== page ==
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    ABSTRACT: This study aims to determine the effect of age-related cartilage turnover on the serum C-telopeptide of type II collagen (CTX-II) and osteocalcin (OC) levels in growing rabbits with and without surgically induced osteoarthritis. Twenty-four New Zealand male 3-month-old rabbits were randomized into three operated groups (n = 6 per group, with surgically induced osteroarthritis in the right knee; after blood sampling, the knees were harvested following euthanization at 2, 3, and 6 months after surgery) and a control group (n = 6, blood samples were obtained monthly between 3 and 15 months). Histomorphologically, the medial femoral condyles, particularly the central parts, harbored the most severe osteoarthritic changes among the operated rabbits. The serum levels of CTX-II and OC decreased in the controls from 3 to 11 months and then remained stable. No significant differences in the serum CTX-II and OC levels between the osteoarthritic rabbits and controls were observed. The osteoarthritic-to-normal ratios (ONRs, the ratios of serum CTX-II or OC levels in osteoarthritic rabbits to those of the controls at same ages) enabled an overall assessment of osteoarthritis and age-related cartilage turnover. Elevated CTX-II ONRs were observed in rabbits with mild to advanced osteoarthritis. However, the OC ONRs were unhelpful in assessing osteoarthritic growing rabbits.
    03/2014; 2014:284784. DOI:10.1155/2014/284784
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    • "It is known that PGs are depleted in the early stages of OA, long before cartilage degeneration is visible as joint space narrowing on radiography [16]. Therefore, radiography is considered an inappropriate imaging tool for detection and follow-up of early-stage OA in clinical research [17]. Moreover, common magnetic resonance imaging (MRI) techniques that assess cartilage morphology alterations have also shown to be insensitive to detect subtle changes in biochemical cartilage composition [18,19]. "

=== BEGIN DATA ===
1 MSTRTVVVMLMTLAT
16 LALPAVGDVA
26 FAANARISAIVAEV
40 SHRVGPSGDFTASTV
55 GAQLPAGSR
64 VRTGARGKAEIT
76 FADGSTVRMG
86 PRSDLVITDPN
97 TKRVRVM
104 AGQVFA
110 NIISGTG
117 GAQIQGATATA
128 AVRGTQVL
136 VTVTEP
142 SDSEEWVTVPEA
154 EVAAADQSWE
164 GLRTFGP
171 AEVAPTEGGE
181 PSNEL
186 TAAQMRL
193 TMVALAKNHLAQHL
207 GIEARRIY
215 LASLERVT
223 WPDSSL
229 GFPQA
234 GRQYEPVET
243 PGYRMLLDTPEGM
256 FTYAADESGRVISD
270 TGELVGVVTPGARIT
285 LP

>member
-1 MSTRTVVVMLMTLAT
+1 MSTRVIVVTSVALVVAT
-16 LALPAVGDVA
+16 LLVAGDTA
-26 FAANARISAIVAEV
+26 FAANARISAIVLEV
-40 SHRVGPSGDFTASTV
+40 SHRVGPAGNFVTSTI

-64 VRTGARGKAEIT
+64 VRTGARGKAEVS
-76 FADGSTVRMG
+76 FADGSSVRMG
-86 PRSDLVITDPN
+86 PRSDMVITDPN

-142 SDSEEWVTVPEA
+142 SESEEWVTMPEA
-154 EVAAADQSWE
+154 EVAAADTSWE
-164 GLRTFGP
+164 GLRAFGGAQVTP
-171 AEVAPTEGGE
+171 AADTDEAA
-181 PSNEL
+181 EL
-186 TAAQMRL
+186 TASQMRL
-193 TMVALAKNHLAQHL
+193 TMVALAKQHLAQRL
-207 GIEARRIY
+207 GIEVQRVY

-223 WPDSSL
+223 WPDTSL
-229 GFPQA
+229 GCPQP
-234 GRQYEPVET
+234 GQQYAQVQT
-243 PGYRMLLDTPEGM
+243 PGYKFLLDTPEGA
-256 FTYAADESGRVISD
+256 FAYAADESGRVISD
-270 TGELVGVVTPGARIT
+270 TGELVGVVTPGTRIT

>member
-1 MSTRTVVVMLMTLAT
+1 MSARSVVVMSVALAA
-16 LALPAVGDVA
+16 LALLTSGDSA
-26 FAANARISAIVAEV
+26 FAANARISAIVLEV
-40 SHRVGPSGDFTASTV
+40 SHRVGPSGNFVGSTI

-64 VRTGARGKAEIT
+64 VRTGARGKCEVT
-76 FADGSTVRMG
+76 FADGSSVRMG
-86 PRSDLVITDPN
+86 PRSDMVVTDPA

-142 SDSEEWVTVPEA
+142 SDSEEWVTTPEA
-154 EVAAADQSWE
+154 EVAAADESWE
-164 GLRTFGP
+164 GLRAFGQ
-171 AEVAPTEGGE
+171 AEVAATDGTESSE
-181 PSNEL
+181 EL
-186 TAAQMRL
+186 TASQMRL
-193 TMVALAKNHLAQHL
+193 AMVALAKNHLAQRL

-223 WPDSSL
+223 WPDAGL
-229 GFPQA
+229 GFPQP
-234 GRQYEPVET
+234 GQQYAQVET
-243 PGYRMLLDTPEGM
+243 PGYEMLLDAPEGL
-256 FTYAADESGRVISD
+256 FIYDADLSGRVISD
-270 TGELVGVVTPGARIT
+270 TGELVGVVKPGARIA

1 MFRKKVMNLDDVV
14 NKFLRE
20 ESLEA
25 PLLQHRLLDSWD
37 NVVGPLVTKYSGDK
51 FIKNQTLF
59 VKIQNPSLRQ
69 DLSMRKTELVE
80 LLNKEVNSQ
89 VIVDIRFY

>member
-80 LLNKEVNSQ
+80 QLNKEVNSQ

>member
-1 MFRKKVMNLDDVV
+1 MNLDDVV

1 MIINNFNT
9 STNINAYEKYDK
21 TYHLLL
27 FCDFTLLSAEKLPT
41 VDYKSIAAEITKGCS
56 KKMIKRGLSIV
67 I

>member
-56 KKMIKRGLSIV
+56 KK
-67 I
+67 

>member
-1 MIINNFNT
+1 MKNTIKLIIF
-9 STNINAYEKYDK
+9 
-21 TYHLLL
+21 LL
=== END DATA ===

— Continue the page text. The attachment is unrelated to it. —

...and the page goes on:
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    ABSTRACT: Viscosupplementation with hyaluronic acid (HA) of osteoarthritic (OA) knee joints has a well-established positive effect on clinical symptoms. This effect, however, is only temporary and the working mechanism of HA injections is not clear. It was suggested that HA might have disease modifying properties because of its beneficial effect on cartilage sulphated glycosaminoglycan (sGAG) content. Delayed gadolinium-enhanced MRI of cartilage (dGEMRIC) is a highly reproducible, non-invasive surrogate measure for sGAG content and hence composition of cartilage. The aim of this study was to assess whether improvement in cartilage structural composition is detected using dGEMRIC 14 weeks after 3 weekly injections with HA in patients with early-stage knee OA. In 20 early-stage knee OA patients (KLG I-II), 3D dGEMRIC at 3T was acquired before and 14 weeks after 3 weekly injections with HA. To evaluate patient symptoms, the knee injury and osteoarthritis outcome score (KOOS) and a numeric rating scale (NRS) for pain were recorded. To evaluate cartilage composition, six cartilage regions in the knee were analyzed on dGEMRIC. Outcomes of dGEMRIC, KOOS and NRS before and after HA were compared using paired t-testing. Since we performed multiple t-tests, we applied a Bonferroni-Holm correction to determine statistical significance for these analyses. All KOOS subscales ('pain', 'symptoms', 'daily activities', 'sports' and 'quality of life') and the NRS pain improved significantly 14 weeks after Viscosupplementation with HA. Outcomes of dGEMRIC did not change significantly after HA compared to baseline in any of the cartilage regions analyzed in the knee. Our results confirm previous findings reported in the literature, showing persisting improvement in symptomatic outcome measures in early-stage knee OA patients 14 weeks after Viscosupplementation. Outcomes of dGEMRIC, however, did not change after Viscosupplementation, indicating no change in cartilage structural composition as an explanation for the improvement of clinical symptoms.
    PLoS ONE 11/2013; 8(11):e79785. DOI:10.1371/journal.pone.0079785 · 3.23 Impact Factor